In the bizarre, upside-down world of Washington, Sen. Jon Kyl (R., Ariz.) tried and failed to convince his colleagues on the Senate Finance Committee last week to drop a $40 billion tax on medical devices from its health-reform bill, arguing correctly that the tax simply will be passed on to consumers in the form of higher costs.
Recalling that one of the primary goals of the reform effort is to lower the cost of health care and insurance, this tax makes little sense. Nonetheless, Kyl’s amendment was defeated.
But even more bizarre is that Kyl was forced to offer an “offset,” i.e., another tax, even for the privilege of offering his amendment, and he took criticism for that from Sen. Debbie Stabenow (D., Mich.).
The health-reform legislation moving through Congress is stacking up to be a lose-lose-lose scenario for taxpayers, consumers, and patients: To eliminate one tax, members must come up with another to offset it. The tax increases inevitably will increase health costs for consumers. And the new taxes — not to mention the crushing new rules and regulations on the health sector — will discourage innovation and lead to lower quality care. That’s quite a trick, considering health “reform” is designed to benefit all of us — at a cost of $1 trillion or more.
The new tax Kyl wanted eliminated would be levied on medical products that cost more than $100, such as glucose monitors, stents, hip replacements, and electric scooters.
The device companies thought they had a deal during negotiations over health reform earlier this year, voluntarily offering to cut costs. But Congress is looking in every corner to find revenue to pay for its government takeover of our health sector and decided their offering wasn’t enough.
“The device manufacturers stood up at the White House promising they would contribute to reform with real savings, and we expect they will live up to that promise,” Scott Mulhauser, a spokesman for Senate Finance Committee Democrats, said in a statement. “This reasonable fee will ensure that the industry helps contribute to that reform.”
The cost would be about $4 billion a year, almost half of what the entire industry spends on research and development. The tax would be imposed on revenues, not profits, so even companies that are losing money would be forced to pay. The tax clearly would inhibit investment and development of innovative medical products.
But Congress is plowing ahead to get health reform done this year, no matter what the American people may think about it, and it looks more and more like legislation will pass.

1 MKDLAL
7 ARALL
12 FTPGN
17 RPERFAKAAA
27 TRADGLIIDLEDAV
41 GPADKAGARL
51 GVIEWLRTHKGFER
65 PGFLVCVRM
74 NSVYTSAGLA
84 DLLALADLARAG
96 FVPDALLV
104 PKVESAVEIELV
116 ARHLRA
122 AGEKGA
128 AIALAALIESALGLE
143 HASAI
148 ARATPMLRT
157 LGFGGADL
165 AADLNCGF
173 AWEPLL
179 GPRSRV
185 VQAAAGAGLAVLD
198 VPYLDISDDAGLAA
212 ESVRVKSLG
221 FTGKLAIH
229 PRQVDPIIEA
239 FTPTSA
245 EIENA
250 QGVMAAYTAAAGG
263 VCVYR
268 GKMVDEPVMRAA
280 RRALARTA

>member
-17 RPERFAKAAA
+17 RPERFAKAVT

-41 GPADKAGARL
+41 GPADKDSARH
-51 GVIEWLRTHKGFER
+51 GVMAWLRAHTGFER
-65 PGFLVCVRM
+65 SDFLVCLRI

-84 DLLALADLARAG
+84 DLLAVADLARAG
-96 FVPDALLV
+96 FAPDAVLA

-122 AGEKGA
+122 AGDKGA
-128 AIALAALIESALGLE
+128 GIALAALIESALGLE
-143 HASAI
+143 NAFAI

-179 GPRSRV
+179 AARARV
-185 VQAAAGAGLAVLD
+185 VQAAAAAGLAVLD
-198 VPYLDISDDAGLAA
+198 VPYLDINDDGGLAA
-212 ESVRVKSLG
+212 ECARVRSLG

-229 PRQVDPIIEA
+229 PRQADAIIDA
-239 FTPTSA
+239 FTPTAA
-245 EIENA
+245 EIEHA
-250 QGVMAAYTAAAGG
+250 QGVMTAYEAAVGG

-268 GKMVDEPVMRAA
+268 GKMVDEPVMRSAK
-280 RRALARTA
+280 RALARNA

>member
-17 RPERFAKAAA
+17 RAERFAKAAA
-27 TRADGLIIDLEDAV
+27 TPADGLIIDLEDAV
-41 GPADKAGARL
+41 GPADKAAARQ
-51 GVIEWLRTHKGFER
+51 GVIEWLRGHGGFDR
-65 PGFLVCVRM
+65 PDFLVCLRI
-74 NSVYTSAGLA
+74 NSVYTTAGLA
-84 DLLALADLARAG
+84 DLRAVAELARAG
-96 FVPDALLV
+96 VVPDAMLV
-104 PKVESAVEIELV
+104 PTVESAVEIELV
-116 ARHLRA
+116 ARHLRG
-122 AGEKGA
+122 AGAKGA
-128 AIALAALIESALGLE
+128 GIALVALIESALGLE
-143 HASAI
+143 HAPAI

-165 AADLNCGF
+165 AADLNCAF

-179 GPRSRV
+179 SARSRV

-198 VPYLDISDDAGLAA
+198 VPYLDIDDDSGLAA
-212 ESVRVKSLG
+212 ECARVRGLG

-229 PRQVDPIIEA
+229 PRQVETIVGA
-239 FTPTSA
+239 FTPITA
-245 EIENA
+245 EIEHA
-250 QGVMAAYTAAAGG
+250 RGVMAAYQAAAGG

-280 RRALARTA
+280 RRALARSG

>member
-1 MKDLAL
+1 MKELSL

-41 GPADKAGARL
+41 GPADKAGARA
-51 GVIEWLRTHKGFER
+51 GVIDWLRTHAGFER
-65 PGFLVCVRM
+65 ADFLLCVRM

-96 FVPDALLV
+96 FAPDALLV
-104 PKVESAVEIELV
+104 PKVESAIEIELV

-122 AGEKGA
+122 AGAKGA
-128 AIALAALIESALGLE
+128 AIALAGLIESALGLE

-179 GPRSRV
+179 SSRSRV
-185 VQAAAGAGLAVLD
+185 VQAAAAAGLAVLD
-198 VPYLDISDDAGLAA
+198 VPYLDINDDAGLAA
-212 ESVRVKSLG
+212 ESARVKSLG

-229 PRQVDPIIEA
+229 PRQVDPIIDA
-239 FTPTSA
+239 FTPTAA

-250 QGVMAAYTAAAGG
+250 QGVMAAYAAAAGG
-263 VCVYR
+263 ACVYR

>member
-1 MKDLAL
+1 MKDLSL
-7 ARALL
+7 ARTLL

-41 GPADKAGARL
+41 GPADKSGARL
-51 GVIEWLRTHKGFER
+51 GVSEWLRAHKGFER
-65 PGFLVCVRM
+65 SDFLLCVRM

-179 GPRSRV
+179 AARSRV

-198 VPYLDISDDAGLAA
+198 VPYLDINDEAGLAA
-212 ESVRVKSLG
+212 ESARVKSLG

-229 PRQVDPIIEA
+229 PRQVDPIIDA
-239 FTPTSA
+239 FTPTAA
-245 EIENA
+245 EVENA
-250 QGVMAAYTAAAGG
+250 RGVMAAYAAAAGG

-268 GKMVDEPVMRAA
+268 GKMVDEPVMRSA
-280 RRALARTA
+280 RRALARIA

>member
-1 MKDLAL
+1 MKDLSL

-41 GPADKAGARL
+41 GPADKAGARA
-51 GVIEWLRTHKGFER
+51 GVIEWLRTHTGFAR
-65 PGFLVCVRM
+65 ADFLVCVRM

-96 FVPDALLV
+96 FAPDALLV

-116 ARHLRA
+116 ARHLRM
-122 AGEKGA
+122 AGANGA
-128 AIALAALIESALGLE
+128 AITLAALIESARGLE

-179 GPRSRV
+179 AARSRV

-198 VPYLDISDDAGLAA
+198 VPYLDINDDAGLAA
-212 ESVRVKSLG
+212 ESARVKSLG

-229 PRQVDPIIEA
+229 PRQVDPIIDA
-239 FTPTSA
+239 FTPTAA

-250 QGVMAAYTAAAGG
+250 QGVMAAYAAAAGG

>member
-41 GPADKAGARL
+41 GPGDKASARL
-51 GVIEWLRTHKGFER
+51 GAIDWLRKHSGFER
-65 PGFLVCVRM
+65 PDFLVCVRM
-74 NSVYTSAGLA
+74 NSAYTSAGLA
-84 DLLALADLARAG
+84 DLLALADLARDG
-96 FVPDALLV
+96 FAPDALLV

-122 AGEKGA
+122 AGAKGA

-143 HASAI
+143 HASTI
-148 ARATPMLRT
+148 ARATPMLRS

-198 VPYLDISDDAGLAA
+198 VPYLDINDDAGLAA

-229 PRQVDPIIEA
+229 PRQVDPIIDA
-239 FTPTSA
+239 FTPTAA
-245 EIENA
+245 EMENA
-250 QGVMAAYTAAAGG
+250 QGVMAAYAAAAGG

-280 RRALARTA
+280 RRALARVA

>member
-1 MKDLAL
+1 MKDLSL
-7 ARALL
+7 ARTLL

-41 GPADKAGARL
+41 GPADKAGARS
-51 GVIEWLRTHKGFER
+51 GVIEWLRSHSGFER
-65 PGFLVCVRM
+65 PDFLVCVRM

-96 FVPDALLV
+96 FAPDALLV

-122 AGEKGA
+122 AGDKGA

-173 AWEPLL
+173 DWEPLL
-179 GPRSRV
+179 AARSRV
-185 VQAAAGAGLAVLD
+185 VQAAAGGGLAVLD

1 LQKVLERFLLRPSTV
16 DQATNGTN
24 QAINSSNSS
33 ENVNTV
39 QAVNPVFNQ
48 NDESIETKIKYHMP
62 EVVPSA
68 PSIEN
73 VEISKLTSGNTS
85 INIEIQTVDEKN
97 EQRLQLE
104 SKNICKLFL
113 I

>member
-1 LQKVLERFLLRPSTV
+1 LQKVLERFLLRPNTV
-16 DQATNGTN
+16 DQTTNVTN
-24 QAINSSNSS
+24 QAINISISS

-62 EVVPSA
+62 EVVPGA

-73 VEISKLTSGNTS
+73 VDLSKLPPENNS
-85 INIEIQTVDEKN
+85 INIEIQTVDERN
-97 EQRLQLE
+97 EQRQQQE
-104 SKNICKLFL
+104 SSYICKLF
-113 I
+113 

The president will meet with about 60 physicians at the White House today in an effort to show physicians’ support for his health reform plan. Hundreds of thousands of doctors who are fearful about further government intrusion into their medical practices somehow did not get invited.
Both the Senate and House have cancelled a Columbus Day recess this month to keep members in the Beltway hothouse and away from town-hall meetings with their constituents.
The Senate Finance Committee is awaiting word from the Congressional Budget Office on the price of its final package — which still is not a bill but a collection of changes to the chairman’s summary of his proposed legislation.
When the Finance Committee votes this week, that will mean that all of the five committees with jurisdiction over health reform will have completed work on comprehensive bills.
The two bills in the Senate will be merged, with more amendments offered during the floor debate. The House will follow the same process in merging its three committee bills into one for a floor vote. President Obama will sign whatever health reform measure Congress passes.
Let's hope this is the darkness before the dawn, because the feeling in Washington right now is pretty gloomy among supporters of freedom, markets, and individual control over health-care decisions. Winning a few votes to turn down a “public plan” before the Senate Finance Committee is far from a final victory.
Endless parliamentary maneuvers are possible, and there remains a great number of unresolved issues in all of the bills, including taxes and the public option.
Some Democrats are convinced that failing to pass sweeping health-reform legislation will mean voters will retaliate against them at the polls next year. Others believe that, even if Americans are frightened and outraged over a government takeover of our health sector, it will be worth whatever political cost must be paid to get this next item on the liberal agenda in place.
— Grace-Marie Turner is president of the Galen Institute.
Published in National Review Online: Critical Condition, October 5, 2009